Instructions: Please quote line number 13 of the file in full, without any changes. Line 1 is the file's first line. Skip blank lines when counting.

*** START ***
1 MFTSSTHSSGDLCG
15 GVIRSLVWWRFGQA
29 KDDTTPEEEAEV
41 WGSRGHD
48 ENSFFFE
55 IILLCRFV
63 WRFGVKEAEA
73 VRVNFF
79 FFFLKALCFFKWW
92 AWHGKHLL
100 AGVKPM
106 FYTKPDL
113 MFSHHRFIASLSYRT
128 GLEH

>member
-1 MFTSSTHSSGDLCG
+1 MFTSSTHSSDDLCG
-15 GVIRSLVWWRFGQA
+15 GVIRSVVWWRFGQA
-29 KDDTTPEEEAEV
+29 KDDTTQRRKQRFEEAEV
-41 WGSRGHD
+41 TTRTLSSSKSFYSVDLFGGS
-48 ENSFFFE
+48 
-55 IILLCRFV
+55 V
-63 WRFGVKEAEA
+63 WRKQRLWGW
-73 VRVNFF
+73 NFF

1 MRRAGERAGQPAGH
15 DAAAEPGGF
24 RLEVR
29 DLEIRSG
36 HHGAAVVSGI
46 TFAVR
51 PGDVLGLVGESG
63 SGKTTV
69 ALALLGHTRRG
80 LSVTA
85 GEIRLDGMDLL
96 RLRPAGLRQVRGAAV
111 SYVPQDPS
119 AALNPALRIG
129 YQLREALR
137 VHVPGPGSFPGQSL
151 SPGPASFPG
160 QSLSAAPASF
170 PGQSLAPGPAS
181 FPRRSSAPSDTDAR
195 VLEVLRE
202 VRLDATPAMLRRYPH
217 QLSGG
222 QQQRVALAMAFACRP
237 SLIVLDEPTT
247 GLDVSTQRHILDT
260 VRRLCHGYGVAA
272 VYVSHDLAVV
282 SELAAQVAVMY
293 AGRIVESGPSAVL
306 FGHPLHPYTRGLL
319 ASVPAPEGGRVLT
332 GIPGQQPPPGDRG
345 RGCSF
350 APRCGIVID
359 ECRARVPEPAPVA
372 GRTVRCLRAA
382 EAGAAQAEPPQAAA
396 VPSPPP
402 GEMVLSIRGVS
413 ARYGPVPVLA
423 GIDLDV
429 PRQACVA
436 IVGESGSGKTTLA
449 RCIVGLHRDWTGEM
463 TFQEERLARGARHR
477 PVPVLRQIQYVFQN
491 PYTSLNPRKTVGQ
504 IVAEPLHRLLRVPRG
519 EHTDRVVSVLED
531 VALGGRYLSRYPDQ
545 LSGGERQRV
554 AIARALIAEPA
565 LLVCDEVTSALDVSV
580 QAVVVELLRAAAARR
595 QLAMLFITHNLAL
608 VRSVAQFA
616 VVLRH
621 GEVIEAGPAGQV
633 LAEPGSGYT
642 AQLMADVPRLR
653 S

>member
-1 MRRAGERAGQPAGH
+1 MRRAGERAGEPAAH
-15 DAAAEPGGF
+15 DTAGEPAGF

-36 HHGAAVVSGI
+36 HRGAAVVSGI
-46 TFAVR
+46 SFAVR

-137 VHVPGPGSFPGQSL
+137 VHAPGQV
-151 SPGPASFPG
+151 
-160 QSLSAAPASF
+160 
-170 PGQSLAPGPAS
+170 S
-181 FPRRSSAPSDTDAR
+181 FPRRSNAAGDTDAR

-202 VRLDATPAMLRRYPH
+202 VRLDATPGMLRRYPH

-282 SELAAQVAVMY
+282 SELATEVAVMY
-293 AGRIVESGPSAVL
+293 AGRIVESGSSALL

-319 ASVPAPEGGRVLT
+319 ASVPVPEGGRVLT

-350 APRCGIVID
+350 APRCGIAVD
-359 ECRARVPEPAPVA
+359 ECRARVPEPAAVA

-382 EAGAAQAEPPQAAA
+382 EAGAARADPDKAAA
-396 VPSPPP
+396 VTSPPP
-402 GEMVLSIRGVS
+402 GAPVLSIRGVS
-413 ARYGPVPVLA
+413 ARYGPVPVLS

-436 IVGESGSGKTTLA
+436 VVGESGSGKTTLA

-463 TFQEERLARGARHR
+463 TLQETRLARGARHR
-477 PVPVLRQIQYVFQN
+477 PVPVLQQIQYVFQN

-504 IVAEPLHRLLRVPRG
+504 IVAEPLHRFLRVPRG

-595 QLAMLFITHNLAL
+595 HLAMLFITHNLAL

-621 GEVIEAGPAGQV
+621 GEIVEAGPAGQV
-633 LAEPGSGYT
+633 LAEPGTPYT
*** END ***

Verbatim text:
113 MFSHHRFIASLSYRT